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Photo by  Nichole Sobecki  for  National Geographic  capturing a geothermal generated greenhouse in Oserian, Kenya

Photo by Nichole Sobecki for National Geographic capturing a geothermal generated greenhouse in Oserian, Kenya


Goal 7: Affordable and Clean Energy

“To ensure access to affordable, reliable, sustainable and modern energy for all.”

Energy is the power that allows us to hustle. We need it for everything. Plants rely on the sun to nourish the earth’s species, our bodies depend on energy derived from the food we eat, and overall, it’s crucial to this technological age for survival. Sustainable Development Goal 7 is to ensure affordable and clean energy. As the UN states, “A well-established energy system supports all sectors: from business, medicine and education to agriculture, infrastructure, communications and high-technology.” Energy enriches our lives but can equally be negative as seen with climate change.

Facts by the UN:

  • 1 in 7 people live without electricity

  • 3 billion people rely on wood, coal, charcoal or animal waste for cooking and heating

  • Energy is the dominant contributor to climate change, accounting for around 60 per cent of total global greenhouse gas emissions



Photo by  UNPD  | Massantola, Mali installation of a clean pump system that uses solar energy for gardening

Photo by UNPD | Massantola, Mali installation of a clean pump system that uses solar energy for gardening


Green Alternatives

In Kenya, geothermal energy is being used to provide power. What’s attractive about this is that it’s fairly clean, inexpensive and available 24/7. The first image demonstrates how roses at a greenhouse located in Kenya are capable of flourishing. Thanks to the geothermal field in Olkaria, this is able to happen. Acres and acres of greenhouses like this one are thriving because heat, electricity, and steam allow fertilization to occur. Hence the blossoming of these beautiful flowers. Also, carbon emissions are low. Another example of clean energy are solar pumps. The water pumping system, like the one pictured in Mali, cultivates healthy vegetables for a number of people. It’s one of the most abundant and natural ways of creating food. Women no longer have to do back breaking work under the sun as this source of technology is a safe and sustainable alternative. And the best part? Quality of life is drastically improved because of it, and there’s absolutely no harm to the planet. When it comes to fashion however, it’s quite the opposite…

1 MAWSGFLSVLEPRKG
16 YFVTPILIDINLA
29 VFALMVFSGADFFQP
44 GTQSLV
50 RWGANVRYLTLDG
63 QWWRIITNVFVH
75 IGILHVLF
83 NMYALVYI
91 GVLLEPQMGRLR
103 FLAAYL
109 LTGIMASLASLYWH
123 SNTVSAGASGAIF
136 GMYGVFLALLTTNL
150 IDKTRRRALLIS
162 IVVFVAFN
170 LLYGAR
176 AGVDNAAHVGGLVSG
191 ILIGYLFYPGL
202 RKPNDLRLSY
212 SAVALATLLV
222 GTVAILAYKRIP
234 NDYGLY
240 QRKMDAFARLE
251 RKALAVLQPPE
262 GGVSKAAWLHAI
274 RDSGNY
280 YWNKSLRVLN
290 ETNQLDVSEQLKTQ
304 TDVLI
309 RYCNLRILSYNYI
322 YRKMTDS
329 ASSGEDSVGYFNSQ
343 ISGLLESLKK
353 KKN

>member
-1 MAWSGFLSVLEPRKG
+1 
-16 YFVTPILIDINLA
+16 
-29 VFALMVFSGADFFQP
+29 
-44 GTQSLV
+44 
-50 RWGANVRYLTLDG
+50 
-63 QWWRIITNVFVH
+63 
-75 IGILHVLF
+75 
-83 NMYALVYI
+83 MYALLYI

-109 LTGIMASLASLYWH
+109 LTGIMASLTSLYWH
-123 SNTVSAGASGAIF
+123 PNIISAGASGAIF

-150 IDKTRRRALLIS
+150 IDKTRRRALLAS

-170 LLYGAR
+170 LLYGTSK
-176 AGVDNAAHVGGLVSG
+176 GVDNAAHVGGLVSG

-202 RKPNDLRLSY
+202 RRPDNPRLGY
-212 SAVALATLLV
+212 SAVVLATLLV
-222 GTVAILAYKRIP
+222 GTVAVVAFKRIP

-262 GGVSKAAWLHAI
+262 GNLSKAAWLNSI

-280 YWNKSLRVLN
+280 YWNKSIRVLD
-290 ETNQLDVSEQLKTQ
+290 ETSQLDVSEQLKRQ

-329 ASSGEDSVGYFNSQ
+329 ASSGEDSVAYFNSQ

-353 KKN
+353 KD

Visual by ethical fashion brand  Mate The Label

Visual by ethical fashion brand Mate The Label


Energy in Fashion

We’re in need of a more responsible industry that is clean. Clothes are essentially our second skin, and it’s important that the entire process, starting from conception of the design to delivery of shipment to the consumer, is a healthy one. Did you know that fashion production, “consumes more energy than the aviation and shipping industry combined,”? (UNFCCC) Knowing this fact, each step of energy that is used must be reexamined for a more sustainable world, and the culture of consumerism has to change. The cool thing is that our generation is becoming more conscious with its spending habits. “According to a Nielsen study, 73% of millennials are willing to pay more for sustainable brands,” (Forbes). An uplifting statistic that brings a positive attitude, and a message with good energy. Of course, there’s a lot more to say about this topic regarding the good, the bad and the ugly, but we’ll save all of that for the next post!


Learn More

Read more about SDG 7 here.

Photos by UNDP Cambodia, Cabo Verde, Mali, Niger and Sudan


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